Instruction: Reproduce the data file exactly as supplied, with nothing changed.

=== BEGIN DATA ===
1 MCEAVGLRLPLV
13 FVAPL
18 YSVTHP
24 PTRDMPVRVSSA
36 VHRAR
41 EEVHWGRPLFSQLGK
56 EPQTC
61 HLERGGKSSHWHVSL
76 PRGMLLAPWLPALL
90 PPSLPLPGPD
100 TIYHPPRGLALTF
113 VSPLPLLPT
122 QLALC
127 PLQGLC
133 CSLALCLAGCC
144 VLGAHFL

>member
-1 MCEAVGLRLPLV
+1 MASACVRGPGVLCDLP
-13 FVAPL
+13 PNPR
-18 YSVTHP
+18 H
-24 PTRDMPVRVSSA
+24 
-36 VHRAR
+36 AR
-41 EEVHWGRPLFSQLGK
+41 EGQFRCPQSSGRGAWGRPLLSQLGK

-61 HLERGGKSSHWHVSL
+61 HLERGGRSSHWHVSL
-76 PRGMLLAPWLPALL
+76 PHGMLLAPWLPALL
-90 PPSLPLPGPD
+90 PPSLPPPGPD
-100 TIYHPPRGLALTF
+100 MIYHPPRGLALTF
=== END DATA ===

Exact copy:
1 MCEAVGLRLPLV
13 FVAPL
18 YSVTHP
24 PTRDMPVRVSSA
36 VHRAR
41 EEVHWGRPLFSQLGK
56 EPQTC
61 HLERGGKSSHWHVSL
76 PRGMLLAPWLPALL
90 PPSLPLPGPD
100 TIYHPPRGLALTF
113 VSPLPLLPT
122 QLALC
127 PLQGLC
133 CSLALCLAGCC
144 VLGAHFL

>member
-1 MCEAVGLRLPLV
+1 MASACVRGPGVLCDLP
-13 FVAPL
+13 PNPR
-18 YSVTHP
+18 H
-24 PTRDMPVRVSSA
+24 
-36 VHRAR
+36 AR
-41 EEVHWGRPLFSQLGK
+41 EGQFRCPQSSGRGAWGRPLLSQLGK

-61 HLERGGKSSHWHVSL
+61 HLERGGRSSHWHVSL
-76 PRGMLLAPWLPALL
+76 PHGMLLAPWLPALL
-90 PPSLPLPGPD
+90 PPSLPPPGPD
-100 TIYHPPRGLALTF
+100 MIYHPPRGLALTF